Boogie (2021) Early Review: A Directionless Crowdpleaser? (Written By Jaeden Noel)

Eddie Huang is one of the coolest people in the entertainment industry, his show Fresh Off The Boat was one of my favorite shows back in my high school days and I'll always anticipate his new projects. Huang ventures off into the film side of things with his directorial debut Boogie. Also written by Huang, Boogie follows Alfred aka Boogie (Taylor Takashi) a high school senior & basketball star who dreams of playing in the NBA one day. As his parents continue to pressure him to focus on scholarship opportunities, Boogie must also juggle relationships, high school, his temper, and most importantly, beating the best baller in New York, Monk (Pop Smoke (RIP)).

Boogie is a crowdpleaser. In a normal world, Boogie would be the movie on cheap Tuesday that sells out instantly & filled with loud high school students. It has everything it needs to work there, a teenage demographic, a dope hip hop soundtrack & a relatable story. Despite the nuisances that come with an experience like that, this is exactly what this kind of movie needs to thrive. Unfortunately for a lot of readers, the odds of that happening are lower than Pop Smoke's voice. On top of that, Boogie suffers from a lack of direction, stiff acting & horrible casting choices that really affect the great things about this movie. 

Starting off with the positives, Boogie does a really good job and creating a teenage atmosphere that doesn't feel dated. The slang dialogue on display is extremely reminiscent of how we teenagers talk today. The situations such as trying to flirt, high school classroom discourse & tension are done superbly well. Huang knows how to capture this age & generation really well and I'm excited to see what he does in the future. The cinematography is also great, beautiful shots of New York are all on display here in a captivating way. I also really liked how much mandarin was spoken, many scenes are not spoken in English which adds such a great effect to the cultural themes. The performances were well for the most part, specifically from Taylour Page as Alfred's love interest Eleanor. I'll get more into Takashi and Pop Smokes performances in just a bit as there's a lot I need to say.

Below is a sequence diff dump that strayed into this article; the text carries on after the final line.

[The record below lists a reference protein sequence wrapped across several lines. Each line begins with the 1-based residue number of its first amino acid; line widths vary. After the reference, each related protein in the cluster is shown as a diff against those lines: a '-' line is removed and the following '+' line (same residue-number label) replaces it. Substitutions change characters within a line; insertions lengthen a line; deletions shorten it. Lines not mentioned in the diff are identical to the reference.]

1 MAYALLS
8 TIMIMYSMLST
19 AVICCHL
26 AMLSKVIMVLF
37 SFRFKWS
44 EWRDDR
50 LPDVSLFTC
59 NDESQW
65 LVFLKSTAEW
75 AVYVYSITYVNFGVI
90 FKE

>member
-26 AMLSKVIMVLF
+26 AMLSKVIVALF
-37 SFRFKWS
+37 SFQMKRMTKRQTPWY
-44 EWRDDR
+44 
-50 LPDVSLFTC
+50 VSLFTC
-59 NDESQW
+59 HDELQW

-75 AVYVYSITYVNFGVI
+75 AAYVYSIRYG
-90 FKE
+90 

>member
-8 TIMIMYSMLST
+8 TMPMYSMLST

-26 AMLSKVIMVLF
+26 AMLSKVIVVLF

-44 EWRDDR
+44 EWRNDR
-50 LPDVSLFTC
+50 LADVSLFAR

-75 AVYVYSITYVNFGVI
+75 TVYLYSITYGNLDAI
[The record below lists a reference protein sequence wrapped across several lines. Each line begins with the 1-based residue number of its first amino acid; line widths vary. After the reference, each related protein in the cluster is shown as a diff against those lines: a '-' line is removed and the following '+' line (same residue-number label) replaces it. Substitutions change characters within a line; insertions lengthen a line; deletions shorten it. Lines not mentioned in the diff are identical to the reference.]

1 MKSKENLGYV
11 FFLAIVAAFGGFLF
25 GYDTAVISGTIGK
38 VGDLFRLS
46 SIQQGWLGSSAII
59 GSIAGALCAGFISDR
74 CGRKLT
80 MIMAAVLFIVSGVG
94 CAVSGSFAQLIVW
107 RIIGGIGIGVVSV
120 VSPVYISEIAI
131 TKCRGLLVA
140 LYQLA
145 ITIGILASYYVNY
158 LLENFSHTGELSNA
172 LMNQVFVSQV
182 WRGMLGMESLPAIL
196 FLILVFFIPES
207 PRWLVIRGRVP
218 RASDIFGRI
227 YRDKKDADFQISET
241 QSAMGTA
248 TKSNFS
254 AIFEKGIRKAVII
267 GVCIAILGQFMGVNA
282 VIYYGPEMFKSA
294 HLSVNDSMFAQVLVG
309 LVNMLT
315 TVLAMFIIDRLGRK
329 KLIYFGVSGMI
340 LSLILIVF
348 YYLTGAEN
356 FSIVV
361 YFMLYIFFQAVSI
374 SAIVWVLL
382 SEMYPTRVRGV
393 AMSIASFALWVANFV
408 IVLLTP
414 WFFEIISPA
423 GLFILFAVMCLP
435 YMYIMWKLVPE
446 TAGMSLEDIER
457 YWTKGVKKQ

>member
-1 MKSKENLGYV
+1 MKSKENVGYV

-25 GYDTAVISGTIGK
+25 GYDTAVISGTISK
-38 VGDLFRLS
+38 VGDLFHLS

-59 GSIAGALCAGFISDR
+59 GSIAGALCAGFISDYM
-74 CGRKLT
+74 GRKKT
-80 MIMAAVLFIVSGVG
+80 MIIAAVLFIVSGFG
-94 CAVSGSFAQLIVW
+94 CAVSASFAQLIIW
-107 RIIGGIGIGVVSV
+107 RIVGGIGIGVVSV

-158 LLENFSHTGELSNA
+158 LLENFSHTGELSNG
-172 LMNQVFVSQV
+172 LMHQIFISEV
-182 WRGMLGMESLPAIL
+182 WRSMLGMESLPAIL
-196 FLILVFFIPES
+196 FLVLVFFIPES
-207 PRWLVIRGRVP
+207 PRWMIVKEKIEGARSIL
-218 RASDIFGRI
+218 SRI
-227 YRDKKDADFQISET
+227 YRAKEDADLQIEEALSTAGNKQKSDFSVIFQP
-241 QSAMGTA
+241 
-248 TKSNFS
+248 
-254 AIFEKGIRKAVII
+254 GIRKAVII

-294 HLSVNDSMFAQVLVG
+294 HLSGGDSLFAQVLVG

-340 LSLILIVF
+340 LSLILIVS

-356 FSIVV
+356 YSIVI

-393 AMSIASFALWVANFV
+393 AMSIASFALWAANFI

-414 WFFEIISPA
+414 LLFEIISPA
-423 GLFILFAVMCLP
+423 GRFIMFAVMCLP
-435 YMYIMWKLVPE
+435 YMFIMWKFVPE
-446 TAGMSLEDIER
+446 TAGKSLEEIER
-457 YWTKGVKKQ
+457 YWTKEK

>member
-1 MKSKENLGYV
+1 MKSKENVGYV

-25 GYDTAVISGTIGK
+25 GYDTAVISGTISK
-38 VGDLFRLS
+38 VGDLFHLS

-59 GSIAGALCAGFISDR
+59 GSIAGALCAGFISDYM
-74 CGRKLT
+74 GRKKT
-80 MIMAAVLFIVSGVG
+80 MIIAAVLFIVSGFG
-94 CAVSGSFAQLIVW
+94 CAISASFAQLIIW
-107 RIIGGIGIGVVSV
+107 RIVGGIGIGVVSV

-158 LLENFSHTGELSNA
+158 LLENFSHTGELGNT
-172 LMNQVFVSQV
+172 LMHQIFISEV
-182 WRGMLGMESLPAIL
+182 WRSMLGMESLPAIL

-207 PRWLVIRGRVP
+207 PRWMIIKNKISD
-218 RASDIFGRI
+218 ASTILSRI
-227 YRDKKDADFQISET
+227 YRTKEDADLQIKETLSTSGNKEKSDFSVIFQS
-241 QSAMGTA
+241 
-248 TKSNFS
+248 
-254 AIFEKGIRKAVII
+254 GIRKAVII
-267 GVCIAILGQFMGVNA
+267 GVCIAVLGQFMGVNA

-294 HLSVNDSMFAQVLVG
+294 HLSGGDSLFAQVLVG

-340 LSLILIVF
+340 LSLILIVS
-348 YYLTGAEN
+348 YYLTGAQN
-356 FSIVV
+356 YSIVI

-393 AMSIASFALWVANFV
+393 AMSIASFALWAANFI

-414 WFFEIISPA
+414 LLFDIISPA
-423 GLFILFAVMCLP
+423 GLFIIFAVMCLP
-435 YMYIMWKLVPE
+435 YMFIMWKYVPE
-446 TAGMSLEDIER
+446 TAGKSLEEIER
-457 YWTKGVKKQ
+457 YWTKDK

Where Boogie begins to suffer heavily is in its actual script. Boogie doesn't know what it wants to be. It wants to be a coming of age story, a strong commentary on Asian culture & a sports movie. Individually, these aspects work relatively fine on their own, but in the grander scheme of things, it just feels weird. The film wants us to focus on so many things as the one main focus. In the simplest of terms, it is overkill. I respect Huang for trying to create such a filled universe but it simply doesn't give enough time for every plotline to flourish. By the end, it's ultimately solely focused on the sports aspect of it all, as if everything else that came before didn't really matter. Weird to say, but at the moment these things work, but after it's all been absorbed it feels like a directionless time. 

Taylor Takashi & Pop Smoke are fine for what they are given. Pop Smoke plays a good villain and it's sad we will never get to see him in anything else. Taylor Takashi isn't the best actor out there, but it's never to the point of bad. What is bad, however, is how impossible it was for me to believe that either of these two was high school seniors. This has to be two of the worst casting choices I've seen in my life. Takashi looks like a 35-year-old hypebeast dad. Whereas Pop Smoke just looks like a grown-ass man. This is not the fault of either of the actors but most definitely the casting directors. You're telling me, these two men who are decked out in tattoos head to toe are 17 going on 18? Pfft, Yeah and I'm twelve.  

At the end of the day, perhaps the experience I had viewing Boogie wasn't the best. Being alone watching it on a laptop screen without the crowd chants and hype from the audience likely made me think into it much more. The simplest way to describe this would be a movie that most definitely benefits from being watched with friends on a Friday night. I'm sure in a situation like that I'd appreciate it much more. But for now, Boogie can't Boogie its way out of being extremely mid-tiered. 

Boogie gets a 2.5/5! 



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